MS and Mobility Issues With Walking and Balance
Five years ago I could walk normally. I had a slight limp in my right foot that would appear if I was tired or had walked too far, but otherwise no one would have suspected anything was wrong.
Now, a combination of poor balance and foot drop make walking with multiple sclerosis (MS) so much harder. I need to use two walking sticks and I get exhausted very easily.
I get around this by using a mobility scooter, which means I’m fine as long as there are no stairs or anything to navigate. I have learned to accept this part of having MS and try not to feel sorry for myself or mourn the loss of what I used to be able to do.
A friend with MS said to me, “It is what it is” and I find that statement helpful as it stops me feeling sorry for myself.
Many people with relapsing remitting multiple sclerosis (RRMS) experience relapses where a worsening of symptoms occurs, followed by a full recovery. This certainly happened to me a few times since my diagnosis in 2008.
One particularly nasty relapse resulted in my right leg dragging along the floor. I couldn’t lift it at all and it became obvious to those around me that something was wrong. I was forced to tearfully tell my boss who very quickly put things in place to make life easier for me at work.
I recovered fully from this relapse but sometimes we don’t fully recover and residual problems are left behind. My right leg is much weaker than my left, for example, and it still drags slightly when I’m exhausted.
The reason I was diagnosed in the first place was due to seeing my doctor about a slight drag in my right foot. I found that after 20 minutes or so on the treadmill I would trip or just find it more difficult to walk.
It was the same when I walked to work or ran for a bus and I remember my friend suggesting I see a doctor. It took about six months to eventually get a diagnosis of MS, but it’s no wonder my right foot has become gradually worse over time.
Sometimes when fatigue kicks in it’s my right foot I have the most trouble with and am forced to rest while it recovers!
MS and Balance Issues
While my right foot seems to have gotten worse over time, I would say my balance “went” practically overnight. It was around five years ago and I started using a walking stick to help with the fatigue I often felt while walking.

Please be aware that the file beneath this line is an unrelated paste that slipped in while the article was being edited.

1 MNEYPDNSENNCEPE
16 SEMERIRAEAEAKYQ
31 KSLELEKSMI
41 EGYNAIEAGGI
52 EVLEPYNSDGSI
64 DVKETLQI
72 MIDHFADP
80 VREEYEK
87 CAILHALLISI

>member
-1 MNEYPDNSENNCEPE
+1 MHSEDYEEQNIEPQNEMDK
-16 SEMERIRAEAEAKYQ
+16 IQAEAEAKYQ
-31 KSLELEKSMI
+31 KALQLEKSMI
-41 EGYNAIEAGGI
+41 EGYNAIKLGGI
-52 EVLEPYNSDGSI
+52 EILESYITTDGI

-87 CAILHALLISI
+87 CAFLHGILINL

I remember taking my children to a park on the seafront in my home town and having to stop in the middle of the road as I felt my balance going. It was a strange and scary sensation and I remember leaning on my walking stick to stop me falling over but being unable to put one foot in front of the other.
My husband came and rescued me by giving me his arm so I could use my stick and his body for balance.
Over the next few months I found it increasingly hard to walk across open spaces using my stick. I was fine if I could use the wall or furniture with one hand and my stick with the other but it would be impossible to walk across the middle of a room.
This led to growing isolation as I would be too frightened to go out anywhere unless I knew there wasn’t far to walk. Eventually I saw a physiotherapist who suggested two walking sticks and I was amazed at how much difference this made! All of a sudden I could cross a room without hugging the walls!
The trouble with two walking sticks is they were constantly falling over when I leaned them against the wall.
I’d lean them against the car while I got my scooter out, for example, and they’d fall under the car making it virtually impossible to retrieve! Now I tend to lean on the car and use it to get to the trunk and then rely on my scooter.
Improving Your Balance
Luckily, balance can be greatly improved through exercise and anything that improves core strength can help — I would recommend Pilates or seated exercises.
Looking back, my balance started to deteriorate when I started working from home and I think I let myself go physically. I am now making up for that by trying to improve things and am definitely seeing results!
Unfortunately, with MS there is the constant threat of worsening disability. This can either be brought on by bad relapses we don’t recover from fully, or by a gradual worsening of symptoms.
Some of us will be lucky and never experience this, but for those of us who do, “It is what it is” and it needn’t feel like the end of the world! See a physiotherapist and follow their advice till you find what works for you.